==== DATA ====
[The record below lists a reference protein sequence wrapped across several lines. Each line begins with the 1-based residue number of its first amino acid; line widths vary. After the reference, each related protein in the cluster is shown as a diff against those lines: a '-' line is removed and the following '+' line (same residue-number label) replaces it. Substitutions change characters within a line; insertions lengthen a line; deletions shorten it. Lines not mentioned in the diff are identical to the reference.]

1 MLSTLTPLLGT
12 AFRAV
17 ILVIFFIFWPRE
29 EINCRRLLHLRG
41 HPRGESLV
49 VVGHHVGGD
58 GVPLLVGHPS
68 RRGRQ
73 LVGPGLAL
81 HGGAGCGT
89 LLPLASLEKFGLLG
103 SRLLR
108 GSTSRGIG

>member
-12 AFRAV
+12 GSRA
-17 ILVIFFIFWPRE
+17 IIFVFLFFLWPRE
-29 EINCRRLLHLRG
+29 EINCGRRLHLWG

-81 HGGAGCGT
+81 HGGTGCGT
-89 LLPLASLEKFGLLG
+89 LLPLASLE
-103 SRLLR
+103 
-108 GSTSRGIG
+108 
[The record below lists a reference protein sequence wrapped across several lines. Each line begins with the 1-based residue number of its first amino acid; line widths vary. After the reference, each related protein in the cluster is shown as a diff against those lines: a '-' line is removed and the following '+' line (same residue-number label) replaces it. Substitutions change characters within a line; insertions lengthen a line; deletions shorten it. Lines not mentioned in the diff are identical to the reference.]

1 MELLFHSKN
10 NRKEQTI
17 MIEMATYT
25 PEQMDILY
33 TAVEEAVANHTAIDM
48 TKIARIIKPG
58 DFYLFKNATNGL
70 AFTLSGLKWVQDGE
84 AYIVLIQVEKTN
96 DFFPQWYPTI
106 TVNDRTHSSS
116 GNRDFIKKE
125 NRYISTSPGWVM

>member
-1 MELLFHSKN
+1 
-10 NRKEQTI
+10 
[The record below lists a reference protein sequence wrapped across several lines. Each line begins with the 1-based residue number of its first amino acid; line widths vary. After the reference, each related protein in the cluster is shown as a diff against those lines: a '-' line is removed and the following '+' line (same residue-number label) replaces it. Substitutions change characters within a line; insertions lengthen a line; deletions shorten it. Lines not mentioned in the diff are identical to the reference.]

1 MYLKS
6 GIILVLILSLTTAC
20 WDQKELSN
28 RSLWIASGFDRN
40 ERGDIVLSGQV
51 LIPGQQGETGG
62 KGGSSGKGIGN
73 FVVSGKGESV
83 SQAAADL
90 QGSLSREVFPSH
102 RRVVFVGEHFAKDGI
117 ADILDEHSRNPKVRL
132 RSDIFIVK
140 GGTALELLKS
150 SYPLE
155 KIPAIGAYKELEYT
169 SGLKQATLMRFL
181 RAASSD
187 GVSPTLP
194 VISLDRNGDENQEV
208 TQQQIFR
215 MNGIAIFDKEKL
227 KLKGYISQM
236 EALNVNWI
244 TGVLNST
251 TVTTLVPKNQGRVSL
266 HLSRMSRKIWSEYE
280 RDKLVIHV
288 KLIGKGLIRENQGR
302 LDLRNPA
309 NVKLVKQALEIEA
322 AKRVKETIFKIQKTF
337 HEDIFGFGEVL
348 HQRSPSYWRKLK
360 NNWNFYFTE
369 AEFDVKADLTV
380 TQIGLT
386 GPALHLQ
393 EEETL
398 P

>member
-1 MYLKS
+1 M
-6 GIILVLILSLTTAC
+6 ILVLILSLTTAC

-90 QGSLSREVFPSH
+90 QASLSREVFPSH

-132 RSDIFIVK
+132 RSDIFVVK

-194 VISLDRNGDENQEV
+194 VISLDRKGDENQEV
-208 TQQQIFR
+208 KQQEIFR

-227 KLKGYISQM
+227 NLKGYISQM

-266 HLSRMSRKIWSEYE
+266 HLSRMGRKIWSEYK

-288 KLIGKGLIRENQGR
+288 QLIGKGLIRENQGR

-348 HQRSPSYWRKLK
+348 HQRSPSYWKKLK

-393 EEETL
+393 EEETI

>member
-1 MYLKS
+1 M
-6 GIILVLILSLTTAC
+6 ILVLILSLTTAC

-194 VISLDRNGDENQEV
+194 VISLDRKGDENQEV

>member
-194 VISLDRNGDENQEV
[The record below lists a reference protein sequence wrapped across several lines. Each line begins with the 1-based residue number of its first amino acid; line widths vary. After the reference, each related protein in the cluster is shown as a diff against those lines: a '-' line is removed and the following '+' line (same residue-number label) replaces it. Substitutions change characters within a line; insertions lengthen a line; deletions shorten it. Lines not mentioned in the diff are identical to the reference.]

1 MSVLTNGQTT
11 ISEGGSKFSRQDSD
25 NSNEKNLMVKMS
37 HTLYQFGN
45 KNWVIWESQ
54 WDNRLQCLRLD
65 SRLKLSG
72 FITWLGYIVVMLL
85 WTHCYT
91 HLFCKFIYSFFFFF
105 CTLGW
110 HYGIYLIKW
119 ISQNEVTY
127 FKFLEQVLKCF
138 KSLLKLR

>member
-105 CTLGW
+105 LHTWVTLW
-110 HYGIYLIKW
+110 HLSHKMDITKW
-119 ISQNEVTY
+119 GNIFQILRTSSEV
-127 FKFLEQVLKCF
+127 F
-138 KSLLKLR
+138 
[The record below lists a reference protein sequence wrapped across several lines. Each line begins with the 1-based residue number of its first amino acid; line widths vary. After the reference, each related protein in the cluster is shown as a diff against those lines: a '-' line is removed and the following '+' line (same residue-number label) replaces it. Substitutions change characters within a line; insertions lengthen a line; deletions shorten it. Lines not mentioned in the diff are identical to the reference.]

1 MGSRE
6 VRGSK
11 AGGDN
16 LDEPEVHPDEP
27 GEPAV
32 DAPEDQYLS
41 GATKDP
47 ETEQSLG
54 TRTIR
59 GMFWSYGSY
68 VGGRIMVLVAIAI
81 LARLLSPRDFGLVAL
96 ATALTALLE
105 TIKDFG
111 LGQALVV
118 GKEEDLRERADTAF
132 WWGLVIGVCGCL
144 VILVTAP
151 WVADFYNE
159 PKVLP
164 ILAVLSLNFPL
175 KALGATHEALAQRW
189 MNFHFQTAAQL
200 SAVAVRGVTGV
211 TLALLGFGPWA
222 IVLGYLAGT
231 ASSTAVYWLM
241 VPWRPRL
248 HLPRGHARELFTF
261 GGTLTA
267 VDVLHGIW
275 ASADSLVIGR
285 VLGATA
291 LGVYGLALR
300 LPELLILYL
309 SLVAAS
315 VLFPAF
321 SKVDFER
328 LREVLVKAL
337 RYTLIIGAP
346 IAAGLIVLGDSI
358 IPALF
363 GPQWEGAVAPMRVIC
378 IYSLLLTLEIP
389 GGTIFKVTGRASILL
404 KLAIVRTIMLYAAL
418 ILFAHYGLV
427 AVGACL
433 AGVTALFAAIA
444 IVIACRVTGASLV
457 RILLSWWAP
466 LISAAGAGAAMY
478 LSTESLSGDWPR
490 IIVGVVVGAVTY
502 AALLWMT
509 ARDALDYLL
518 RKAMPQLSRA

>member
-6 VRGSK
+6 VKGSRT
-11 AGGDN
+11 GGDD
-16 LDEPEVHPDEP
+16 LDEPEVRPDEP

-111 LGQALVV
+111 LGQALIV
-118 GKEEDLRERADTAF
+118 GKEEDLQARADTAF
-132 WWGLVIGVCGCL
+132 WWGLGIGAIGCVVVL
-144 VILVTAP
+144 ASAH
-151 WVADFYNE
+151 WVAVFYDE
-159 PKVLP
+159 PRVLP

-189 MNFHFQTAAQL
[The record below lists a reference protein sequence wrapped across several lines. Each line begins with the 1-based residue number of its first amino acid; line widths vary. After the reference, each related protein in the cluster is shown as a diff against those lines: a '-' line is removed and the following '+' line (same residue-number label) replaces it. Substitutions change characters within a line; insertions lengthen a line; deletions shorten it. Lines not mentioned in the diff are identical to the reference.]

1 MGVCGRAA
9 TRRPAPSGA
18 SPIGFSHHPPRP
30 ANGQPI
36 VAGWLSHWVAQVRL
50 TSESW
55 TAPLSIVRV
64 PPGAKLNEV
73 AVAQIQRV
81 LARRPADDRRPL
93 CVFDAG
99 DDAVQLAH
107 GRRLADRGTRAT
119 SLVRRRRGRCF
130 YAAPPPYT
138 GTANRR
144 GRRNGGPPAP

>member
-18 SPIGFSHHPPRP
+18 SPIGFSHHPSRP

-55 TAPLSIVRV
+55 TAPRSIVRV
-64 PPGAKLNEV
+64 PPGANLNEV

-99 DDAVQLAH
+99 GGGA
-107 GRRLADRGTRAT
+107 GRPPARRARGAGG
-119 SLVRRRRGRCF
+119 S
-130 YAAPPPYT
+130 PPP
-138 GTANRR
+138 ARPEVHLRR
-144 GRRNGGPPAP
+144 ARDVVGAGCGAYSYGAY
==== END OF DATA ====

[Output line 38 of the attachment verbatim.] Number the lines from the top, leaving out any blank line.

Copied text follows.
70 AFTLSGLKWVQDGE